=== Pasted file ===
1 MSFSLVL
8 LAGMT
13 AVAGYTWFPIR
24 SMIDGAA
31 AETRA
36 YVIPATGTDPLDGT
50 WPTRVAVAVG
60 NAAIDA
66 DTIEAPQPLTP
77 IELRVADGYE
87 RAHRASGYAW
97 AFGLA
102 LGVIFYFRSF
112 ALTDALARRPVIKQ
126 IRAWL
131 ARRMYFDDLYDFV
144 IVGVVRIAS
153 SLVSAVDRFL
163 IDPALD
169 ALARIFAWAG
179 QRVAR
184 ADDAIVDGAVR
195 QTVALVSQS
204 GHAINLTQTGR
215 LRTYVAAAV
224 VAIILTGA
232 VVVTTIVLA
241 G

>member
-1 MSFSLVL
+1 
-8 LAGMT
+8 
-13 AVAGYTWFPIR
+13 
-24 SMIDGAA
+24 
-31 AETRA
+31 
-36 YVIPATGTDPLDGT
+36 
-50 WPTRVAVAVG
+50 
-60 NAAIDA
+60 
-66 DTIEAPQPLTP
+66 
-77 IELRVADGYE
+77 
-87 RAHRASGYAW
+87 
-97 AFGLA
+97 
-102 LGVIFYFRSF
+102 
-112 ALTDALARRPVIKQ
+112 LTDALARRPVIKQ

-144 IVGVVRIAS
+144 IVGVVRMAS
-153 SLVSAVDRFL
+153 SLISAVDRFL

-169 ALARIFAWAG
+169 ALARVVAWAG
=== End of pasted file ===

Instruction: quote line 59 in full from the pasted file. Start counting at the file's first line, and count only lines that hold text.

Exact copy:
+144 IVGVVRMAS